We previously discussed Queen Puabi's spectacular Indus-themed burial shroud; here we look at some of the other artifacts we have from this extraordinary female ruler of the Mesopotamian city-state of Ur around 2500 BCE. Not much is known about her, and some details like her exact status as Queen may be in dispute, but the evidence of the She Who Wrote: Enheduanna and Women of Mesopotamia, ca. 3400–2000 B.C. is that women could have great prominence at the time in the region. "Enheduanna was not only the high priestess of the moon god in Ur but also the first author in history whose name can be directly linked to her texts," in the words of the exhibition catalog (p. 178); she was also the daughter of King Sargon (2334–2279 BCE) who famously boasted of ships from Meluha who most scholars identify with the ancient Indus civilization from which the carnelian in Queen Puabi's shroud most likely came from.
The first image  is a cylinder seal (top left), the sealing made from it, blown-up to show the details in the bottom black and white image.1 The caption in the excellent catalog by Sidney Babcock and and Erhan Tamur for the exhibition at the Morgan Library in New York, She Who Wrote reads:
"Seated in the top register of this banquet scene, Queen Puabi is first announced by the seal's inscription, which names her specifically.The seal carver further emphasized her stately status with carefully rendered elements. Puabi's chair is more decorative than those of the other celebrants, all of whom are men. Special attention was also given to her dress, draped over one shoulder, as well as her looped hair bun and prominent facial features. One of her two female attendants gently rests her hand on Puabi's back, an easily missed detail suggesting the close relationship between an elite woman and her female entourage. LJS [Laleh Javaheri-Saatchi]."
The second image , is a "field photograph of Queen Puabi's tomb, showing her headdress and jewelry in position. Note the seal and the pins by the right shoulder."2
The third and fourth images [3, 4] are close-ups of the pin shown in 3: "This garment pin of gold and lapis lazuli,a blue stone coveted by the Mesopotamians for its color and amuletic properties, was found with the body of Puabi. The queen would have used the pin to fasten her clothing as well as to attach seals and stone amulets to her garments. Round gold caps overlay the carved lapis, speaking to the skill and precision of craftspeople.Clothing pins as fasteners were widely used in Mesopotamia, but Puabi's pin, with its precious materials and perfected shape,denotes an exceptional item of ornamental luxury.The combination of gold and blue mirrors the color pat-tern of the rest of her funerary ensemble. LJS [Laleh Javaheri-Saatchi]."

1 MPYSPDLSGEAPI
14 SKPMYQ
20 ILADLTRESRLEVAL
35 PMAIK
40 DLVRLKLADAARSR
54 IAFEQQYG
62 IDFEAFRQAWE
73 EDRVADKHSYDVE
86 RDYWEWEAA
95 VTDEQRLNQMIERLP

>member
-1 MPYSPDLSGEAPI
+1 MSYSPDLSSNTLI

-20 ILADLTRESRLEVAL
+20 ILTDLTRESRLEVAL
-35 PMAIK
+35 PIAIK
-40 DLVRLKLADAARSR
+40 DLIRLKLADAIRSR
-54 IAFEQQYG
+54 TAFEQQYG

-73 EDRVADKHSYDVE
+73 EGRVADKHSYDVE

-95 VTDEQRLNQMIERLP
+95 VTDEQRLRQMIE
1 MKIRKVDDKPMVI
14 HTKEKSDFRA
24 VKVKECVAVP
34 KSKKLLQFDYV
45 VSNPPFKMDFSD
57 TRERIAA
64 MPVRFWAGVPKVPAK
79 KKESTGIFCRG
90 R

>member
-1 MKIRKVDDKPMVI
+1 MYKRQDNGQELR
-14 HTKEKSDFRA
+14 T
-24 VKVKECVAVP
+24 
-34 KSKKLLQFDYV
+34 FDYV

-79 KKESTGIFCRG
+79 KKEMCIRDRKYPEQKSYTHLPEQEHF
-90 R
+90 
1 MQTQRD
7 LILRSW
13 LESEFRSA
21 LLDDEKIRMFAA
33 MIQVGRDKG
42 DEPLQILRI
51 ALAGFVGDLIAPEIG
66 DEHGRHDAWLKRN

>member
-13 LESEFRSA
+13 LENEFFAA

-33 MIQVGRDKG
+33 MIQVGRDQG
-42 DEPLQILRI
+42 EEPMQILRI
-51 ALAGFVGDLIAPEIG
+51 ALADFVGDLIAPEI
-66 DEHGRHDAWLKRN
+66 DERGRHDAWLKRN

The fifth image  shows the actual burial shroud, "a feast for the eyes with its vibrant colors, precious materials, and skilled artisanship," (catalog, p. 165) shown and described in our earlier post. Note that lapis lazuli would most likely have come from Afghanistan and been traded by Indus merchants in Ur.
While we may not have similar examples from the ancient Indus valley civilization of named women of high status, the fact that a civilization with whom ancient Indus people had close contacts and who revered Indus crafts at their own height is interesting.
Mark Kenoyer writes in his book Ancient Cities of the Indus Valley Civilization "The position of women in the cities of the Indus Valley may have been different from the role women play in modern cities of the subcontinent. Terracotta figurines of women predominate at most sites (fig 7.20 [see examples), and powerful female deities are depicted on the seals along with male deities (see cat. no. 27). These indirect indicators suggest that some women of the cities may have had important social and ritual positions and that female deities played an important role in the legitimation of beliefs and political power," (p. 133).
1. [Original title in She Who Wrote, p. 162] Cylinder seal (and modern impression) of Queen Puabi. Mesopotamia, Sumerian, Ur, (modern Tell el-Muqayyar), PG 800, Puabi's Tomb Chamber, against Puabi's upper right arm, Early Dynastic llla period, ca. 2500 BC. Cuneiform inscription in Sumerian: Queen Pu-abi. Lapis lazuli; 115/16 x1 in. (4.9 x 2.6cm), The British Museum, London, excavated 1927/28; BM 121544.↩
2. [Original credit in She Who Wrote, p. 164] Leonard C.Woolley, Ur Excavations, Volume Il: The Royal Cemetery (London: The Trustees of the British Museum; Philadelphia: The University Museum,1934), plate 43/b.↩
3. [Original credit in She Who Wrote, p. 164] Garment pin of Queen, Puabi, Mesopotamia, Sumerian, Ur (modern Tell el-Muqayyar), PG 800, Puabi's Tomb Chamber, against Puabi's upper right arm. Early Dynastic Illa period, ca. 2500 BC, Gold and lapis lazuli; 85/16 x 1 in. (21.1 x 2.5 cm), University of Pennsylvania Museum of Archaeology and Anthropology, Philadelphia, USA, excavated 1927/28; B16729.↩